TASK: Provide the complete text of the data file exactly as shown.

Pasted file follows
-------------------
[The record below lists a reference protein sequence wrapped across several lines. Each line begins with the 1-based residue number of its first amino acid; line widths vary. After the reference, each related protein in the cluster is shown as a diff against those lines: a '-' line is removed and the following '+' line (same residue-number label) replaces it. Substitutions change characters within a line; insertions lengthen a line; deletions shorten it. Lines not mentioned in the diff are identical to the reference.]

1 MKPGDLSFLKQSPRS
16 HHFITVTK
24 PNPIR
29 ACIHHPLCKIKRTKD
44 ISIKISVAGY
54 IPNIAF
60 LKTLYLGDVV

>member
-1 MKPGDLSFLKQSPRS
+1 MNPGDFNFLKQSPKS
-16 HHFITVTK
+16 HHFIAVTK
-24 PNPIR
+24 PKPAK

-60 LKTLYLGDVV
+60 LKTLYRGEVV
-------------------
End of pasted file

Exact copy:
[The record below lists a reference protein sequence wrapped across several lines. Each line begins with the 1-based residue number of its first amino acid; line widths vary. After the reference, each related protein in the cluster is shown as a diff against those lines: a '-' line is removed and the following '+' line (same residue-number label) replaces it. Substitutions change characters within a line; insertions lengthen a line; deletions shorten it. Lines not mentioned in the diff are identical to the reference.]

1 MKPGDLSFLKQSPRS
16 HHFITVTK
24 PNPIR
29 ACIHHPLCKIKRTKD
44 ISIKISVAGY
54 IPNIAF
60 LKTLYLGDVV

>member
-1 MKPGDLSFLKQSPRS
+1 MNPGDFNFLKQSPKS
-16 HHFITVTK
+16 HHFIAVTK
-24 PNPIR
+24 PKPAK

-60 LKTLYLGDVV
+60 LKTLYRGEVV